In the never-ending battle of Big Tech companies, Amazon has just released a new product: Amazon One, a “contactless way for people to use their palm” to conduct everyday activities like paying at a store or entering a location. According to Amazon, the new service is designed to be “highly secure and uses custom-built algorithms and hardware to create a person’s unique palm signature.” Is this something we can really trust Amazon with?
Granted, at first, this new product sounds crazy. Who in their right mind would willingly send their palm print to Amazon’s cloud? In comparison, Apple’s FaceID and TouchID are safer in the sense that both securely store a person’s biometric information on the device itself, meaning it is sealed off from other apps.
Amazon One’s rollout will start in selected Amazon Go stores, where it will be added to the store’s entry gate as a convenient choice for customers to use when entering the store to shop. In most retail environments, Amazon One could easily become an alternate payment or loyalty card option with a device at the checkout counter next to a traditional point of sale system. On top of that, Amazon thinks it could also be used for entering a location like a stadium, or badging into work.
Customers can already use Amazon One as an entry option at two of Seattle’s Amazon Go stores. It takes less than a minute to sign up using an Amazon One device. First, customers have to insert their credit card. Next, they need to hover their palm over the device and follow the prompts to associate that card with their unique palm signature that Amazon’s computer builds in real-time.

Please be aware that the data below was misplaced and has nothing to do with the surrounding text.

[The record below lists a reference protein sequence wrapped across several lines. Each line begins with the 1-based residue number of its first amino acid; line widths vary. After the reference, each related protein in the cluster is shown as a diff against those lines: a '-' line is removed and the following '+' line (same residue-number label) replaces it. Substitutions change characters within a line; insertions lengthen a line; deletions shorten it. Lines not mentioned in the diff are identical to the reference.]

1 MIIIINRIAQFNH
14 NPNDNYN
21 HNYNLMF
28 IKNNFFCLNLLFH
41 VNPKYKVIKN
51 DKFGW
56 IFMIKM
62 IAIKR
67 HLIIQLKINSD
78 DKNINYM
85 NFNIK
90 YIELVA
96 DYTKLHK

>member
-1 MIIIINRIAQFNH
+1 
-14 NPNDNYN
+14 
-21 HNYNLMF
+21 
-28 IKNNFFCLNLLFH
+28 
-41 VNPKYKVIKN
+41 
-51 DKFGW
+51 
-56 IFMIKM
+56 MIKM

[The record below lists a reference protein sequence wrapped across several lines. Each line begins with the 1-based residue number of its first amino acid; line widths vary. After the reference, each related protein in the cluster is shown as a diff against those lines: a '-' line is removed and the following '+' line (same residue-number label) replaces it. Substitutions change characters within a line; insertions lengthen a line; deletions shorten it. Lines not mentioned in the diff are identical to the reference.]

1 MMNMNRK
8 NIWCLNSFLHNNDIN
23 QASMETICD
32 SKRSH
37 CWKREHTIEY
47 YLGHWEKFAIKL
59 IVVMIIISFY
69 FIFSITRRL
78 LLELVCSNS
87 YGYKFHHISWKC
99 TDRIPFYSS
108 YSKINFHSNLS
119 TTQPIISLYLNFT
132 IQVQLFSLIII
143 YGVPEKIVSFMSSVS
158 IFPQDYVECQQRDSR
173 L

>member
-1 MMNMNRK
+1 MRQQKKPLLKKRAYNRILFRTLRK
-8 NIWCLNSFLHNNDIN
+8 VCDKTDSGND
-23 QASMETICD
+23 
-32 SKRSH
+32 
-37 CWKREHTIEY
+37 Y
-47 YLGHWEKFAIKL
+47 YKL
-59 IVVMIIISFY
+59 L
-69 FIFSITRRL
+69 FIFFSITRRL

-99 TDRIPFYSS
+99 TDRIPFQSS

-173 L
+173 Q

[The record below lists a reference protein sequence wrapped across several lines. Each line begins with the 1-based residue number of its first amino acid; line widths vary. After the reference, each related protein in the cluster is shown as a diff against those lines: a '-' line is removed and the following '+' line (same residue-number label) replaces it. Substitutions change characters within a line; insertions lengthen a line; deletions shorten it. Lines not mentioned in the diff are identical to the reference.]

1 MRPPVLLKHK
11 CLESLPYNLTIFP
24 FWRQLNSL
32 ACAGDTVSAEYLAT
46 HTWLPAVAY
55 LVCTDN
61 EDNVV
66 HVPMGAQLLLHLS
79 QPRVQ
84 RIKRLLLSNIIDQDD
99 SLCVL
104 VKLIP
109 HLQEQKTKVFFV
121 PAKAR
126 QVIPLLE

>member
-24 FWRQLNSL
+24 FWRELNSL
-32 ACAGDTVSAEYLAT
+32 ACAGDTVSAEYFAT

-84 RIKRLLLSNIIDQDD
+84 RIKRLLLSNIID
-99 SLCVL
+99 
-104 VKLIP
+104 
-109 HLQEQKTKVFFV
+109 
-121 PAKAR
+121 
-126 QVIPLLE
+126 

People get the option to enrol with just one palm or both, and then that’s it—they’re now signed up. Once they’re enrolled, all they have to do is to hold their palm above an Amazon One device for about a second or so.
When it comes to customer data, the Amazon One device is protected by multiple security controls and palm images are never stored on the device. Instead, the images are encrypted and sent to a “highly secure area” that Amazon has custom-built in the cloud where they create your palm signature. While the company’s obvious efforts at making potential new customers feel secure might reassure more than one, it should be clarified that your palm signature will be stored on Amazon’s cloud.
If you decide that you want to stop using Amazon One after trying it, in order for the company to delete your biometric data, you’ll have to request to delete data associated with Amazon One through the device itself or via the online customer portal at One.Amazon.com.
Data privacy worries pushed aside, I can’t lie, Amazon One does sound exciting albeit very futuristic, and as microchipping still hasn’t gotten under our skin, palm signatures might be the closest alternative we can get to it. Amazon One represents a quick, reliable, and somewhat secure way for people to identify themselves or authorise a transaction while moving seamlessly through their day.
Palm recognition is considered more private than some biometric alternatives because you can’t determine a person’s identity by looking at an image of their palm. It also requires someone to make an intentional gesture by holding their palm over the device to use, which means that it becomes harder to use against the owner’s will. And it’s contactless, which in current times is a pretty important point.
Amazon One will give the Big Tech company its own payments solution to compete with Apple Pay and Google Pay. And as we’ve seen after Amazon acquired Whole Foods for $13.7 billion in 2017, it is more than ready to go into physical retail. Will customers raise any concerns over Amazon One’s privacy settings? Let’s wait and see, but I’ve got a little idea of my own…